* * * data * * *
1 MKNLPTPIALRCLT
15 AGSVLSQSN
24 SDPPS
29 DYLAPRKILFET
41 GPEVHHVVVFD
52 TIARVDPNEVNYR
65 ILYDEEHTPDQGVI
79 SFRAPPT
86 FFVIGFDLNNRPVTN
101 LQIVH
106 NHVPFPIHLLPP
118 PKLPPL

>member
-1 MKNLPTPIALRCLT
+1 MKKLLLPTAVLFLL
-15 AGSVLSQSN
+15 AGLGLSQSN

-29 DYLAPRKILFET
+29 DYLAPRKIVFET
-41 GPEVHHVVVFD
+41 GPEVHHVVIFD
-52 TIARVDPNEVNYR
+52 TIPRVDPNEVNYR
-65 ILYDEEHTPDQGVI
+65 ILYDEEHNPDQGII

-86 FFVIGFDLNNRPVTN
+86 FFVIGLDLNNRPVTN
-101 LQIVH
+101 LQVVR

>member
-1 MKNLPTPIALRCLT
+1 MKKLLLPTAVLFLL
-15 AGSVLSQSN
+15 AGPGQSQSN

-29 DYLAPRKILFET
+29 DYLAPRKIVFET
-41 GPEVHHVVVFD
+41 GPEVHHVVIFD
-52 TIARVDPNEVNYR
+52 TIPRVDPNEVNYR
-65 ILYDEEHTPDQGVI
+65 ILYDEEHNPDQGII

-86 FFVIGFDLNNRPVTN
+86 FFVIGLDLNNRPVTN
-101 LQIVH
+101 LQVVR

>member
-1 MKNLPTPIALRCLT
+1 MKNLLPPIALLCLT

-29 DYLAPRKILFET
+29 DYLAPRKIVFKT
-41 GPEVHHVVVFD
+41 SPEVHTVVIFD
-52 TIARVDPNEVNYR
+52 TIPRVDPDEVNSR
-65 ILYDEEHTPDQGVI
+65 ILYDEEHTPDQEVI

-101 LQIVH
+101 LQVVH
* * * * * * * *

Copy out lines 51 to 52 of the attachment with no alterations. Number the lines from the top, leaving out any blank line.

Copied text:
+29 DYLAPRKIVFKT
-41 GPEVHHVVVFD